With the ongoing cost-reduction alliance between General Motor Co. and PSA/Peugeot-Citroen, PSA CEO Phillipe Varin suggests that the companies can also share technologies and expertise to further cut their operating cost. That might be the right thing, since GM won’t have to invest more to develop what PSA/Peugeot-Citroen has already developed, and vice-versa. "In an alliance, every party has to bring something,” Varin noted.
True enough, PSA currently specializes in hybrids and small cars, as evidenced by the Peugeot 3008 crossover and 508 that both come with a diesel-hybrid engine. The 508 diesel hybrid boasts of having CO2 emissions of only 99 grams per kilometer and a fuel consumption rating of just 3.8 liters per 100km (62 US mpg). Under the partnership announced on Feb. 29, GM and PSA plan to commence sharing development of small cars and larger cars in the B (subcompact) and D (midsize) segments.
"We can probably bring more on the B segment and GM can bring more on the D segment," Varin said at the Geneva Auto Show, according to Autonews.
Under the agreement, the alliance would use one or the other partner's existing platform, or underlying design and component set, instead of developing something from nothing, to produce each of the first shared vehicles, which would be introduced from 2016. GM and PSA currently offer the Opel/Vauxhall Corsa and Citroen C3 subcompacts and the Opel Insignia, Peugeot 508 and Citroen C5 mid-sized vehicles.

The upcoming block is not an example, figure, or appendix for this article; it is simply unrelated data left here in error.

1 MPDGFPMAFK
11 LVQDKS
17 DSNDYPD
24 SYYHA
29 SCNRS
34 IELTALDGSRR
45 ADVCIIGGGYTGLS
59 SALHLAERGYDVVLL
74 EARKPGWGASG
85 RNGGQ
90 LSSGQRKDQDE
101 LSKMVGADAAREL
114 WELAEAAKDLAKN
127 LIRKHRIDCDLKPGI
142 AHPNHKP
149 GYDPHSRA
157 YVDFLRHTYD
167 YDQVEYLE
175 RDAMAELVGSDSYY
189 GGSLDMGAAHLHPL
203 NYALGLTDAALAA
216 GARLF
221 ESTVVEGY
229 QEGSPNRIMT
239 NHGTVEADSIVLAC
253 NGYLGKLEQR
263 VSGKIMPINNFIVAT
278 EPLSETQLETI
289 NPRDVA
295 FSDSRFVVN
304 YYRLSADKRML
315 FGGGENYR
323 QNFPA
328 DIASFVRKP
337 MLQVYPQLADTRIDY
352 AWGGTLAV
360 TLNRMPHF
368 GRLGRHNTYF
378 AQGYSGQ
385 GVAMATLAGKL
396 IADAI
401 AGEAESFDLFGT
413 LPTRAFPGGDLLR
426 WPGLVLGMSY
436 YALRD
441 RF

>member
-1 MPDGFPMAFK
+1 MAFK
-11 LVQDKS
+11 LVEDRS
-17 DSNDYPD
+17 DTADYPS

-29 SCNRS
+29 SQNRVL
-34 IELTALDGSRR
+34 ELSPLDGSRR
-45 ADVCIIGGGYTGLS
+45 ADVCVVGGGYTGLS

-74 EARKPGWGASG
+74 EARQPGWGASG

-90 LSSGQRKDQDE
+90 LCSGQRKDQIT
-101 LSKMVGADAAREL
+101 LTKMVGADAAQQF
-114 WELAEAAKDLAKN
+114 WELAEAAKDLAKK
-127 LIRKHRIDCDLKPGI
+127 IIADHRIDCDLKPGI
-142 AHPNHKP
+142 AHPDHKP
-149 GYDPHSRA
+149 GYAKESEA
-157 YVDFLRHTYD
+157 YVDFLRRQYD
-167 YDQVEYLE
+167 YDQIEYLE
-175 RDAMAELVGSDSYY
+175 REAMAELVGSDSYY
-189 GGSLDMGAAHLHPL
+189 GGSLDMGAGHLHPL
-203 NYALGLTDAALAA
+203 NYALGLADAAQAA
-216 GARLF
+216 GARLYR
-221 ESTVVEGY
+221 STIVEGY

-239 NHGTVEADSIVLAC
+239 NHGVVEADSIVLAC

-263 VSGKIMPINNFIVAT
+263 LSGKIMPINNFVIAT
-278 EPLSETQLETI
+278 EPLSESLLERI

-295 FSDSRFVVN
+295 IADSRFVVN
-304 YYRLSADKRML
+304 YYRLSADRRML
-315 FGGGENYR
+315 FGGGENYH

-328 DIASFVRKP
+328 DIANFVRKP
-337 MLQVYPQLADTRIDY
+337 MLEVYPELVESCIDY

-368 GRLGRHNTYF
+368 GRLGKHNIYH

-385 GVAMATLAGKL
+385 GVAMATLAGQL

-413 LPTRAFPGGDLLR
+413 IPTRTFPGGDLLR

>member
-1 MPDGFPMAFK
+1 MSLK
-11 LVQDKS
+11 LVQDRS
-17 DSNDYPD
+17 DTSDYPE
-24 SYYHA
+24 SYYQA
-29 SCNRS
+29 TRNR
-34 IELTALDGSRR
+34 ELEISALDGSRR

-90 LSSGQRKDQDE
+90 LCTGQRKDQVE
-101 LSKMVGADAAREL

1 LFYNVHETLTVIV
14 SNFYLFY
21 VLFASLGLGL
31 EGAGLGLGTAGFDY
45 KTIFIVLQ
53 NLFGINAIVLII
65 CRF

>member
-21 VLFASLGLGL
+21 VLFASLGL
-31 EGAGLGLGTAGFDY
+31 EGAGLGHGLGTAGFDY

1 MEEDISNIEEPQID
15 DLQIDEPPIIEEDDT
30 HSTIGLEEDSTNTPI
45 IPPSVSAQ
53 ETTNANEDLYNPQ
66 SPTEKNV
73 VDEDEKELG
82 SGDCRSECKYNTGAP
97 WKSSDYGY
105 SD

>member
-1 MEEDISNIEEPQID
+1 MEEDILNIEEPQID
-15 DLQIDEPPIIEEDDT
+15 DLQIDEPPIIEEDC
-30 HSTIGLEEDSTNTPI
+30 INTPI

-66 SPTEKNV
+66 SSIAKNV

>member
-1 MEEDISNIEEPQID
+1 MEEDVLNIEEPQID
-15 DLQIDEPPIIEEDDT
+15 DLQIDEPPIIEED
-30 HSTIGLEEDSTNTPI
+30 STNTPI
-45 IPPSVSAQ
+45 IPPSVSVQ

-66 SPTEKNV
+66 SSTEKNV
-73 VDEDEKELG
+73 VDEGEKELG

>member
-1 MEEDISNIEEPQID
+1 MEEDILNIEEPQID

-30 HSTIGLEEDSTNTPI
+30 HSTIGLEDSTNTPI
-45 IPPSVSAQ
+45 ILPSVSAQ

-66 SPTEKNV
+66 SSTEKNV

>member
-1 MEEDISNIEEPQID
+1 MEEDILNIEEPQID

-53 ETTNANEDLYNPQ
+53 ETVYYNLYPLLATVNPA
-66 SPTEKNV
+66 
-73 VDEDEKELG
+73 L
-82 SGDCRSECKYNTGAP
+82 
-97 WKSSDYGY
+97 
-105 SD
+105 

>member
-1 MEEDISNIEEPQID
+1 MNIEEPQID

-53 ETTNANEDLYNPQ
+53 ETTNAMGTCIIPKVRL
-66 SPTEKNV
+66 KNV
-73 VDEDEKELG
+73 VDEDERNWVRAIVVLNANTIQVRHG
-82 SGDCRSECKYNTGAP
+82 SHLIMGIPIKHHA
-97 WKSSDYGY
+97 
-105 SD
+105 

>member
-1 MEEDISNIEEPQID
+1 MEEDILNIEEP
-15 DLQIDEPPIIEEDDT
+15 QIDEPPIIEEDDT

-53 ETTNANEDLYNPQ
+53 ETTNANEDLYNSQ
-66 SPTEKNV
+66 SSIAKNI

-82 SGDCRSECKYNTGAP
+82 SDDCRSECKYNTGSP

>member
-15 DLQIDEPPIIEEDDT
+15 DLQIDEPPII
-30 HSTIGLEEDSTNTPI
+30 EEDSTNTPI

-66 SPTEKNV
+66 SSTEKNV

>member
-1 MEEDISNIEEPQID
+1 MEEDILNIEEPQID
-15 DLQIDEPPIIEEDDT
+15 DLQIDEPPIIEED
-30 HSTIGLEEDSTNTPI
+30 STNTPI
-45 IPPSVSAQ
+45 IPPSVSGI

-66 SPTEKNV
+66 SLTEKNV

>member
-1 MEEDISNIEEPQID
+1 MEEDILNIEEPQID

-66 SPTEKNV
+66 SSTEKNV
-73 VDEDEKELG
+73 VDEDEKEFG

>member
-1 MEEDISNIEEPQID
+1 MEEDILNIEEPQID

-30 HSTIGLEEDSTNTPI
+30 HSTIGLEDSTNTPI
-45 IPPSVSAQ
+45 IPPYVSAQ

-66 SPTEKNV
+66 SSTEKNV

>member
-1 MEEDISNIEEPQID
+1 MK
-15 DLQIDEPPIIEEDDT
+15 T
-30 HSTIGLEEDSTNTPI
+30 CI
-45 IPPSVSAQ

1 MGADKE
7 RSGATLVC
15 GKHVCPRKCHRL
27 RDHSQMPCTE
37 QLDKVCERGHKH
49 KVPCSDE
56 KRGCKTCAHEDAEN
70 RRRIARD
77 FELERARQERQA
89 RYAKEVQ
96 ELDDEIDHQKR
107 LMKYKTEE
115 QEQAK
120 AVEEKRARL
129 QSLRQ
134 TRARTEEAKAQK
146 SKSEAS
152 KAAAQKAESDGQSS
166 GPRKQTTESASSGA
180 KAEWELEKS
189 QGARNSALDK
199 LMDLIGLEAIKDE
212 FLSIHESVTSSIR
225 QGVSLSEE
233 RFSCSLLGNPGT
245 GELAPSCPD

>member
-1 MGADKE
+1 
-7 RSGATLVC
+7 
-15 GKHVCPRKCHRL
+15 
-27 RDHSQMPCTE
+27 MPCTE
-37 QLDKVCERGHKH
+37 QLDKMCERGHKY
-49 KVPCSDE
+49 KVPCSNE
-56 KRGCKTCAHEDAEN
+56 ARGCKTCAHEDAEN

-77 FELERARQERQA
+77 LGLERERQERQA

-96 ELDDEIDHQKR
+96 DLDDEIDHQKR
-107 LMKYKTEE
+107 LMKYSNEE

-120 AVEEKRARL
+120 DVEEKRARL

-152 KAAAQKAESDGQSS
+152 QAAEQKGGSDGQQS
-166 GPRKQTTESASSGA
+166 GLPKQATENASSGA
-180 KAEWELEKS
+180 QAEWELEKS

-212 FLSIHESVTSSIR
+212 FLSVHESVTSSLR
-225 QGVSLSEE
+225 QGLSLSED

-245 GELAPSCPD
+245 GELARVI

Varin gave assurances that PSA's existing engine agreements with Ford and BMW and joint manufacturing deals with Toyota and Fiat will not be affected by the GM alliance, Varin said. "These partnerships should continue and they will continue," assured Varin. The alliance agreement between GM and PSA involves producing four vehicles within the first four years.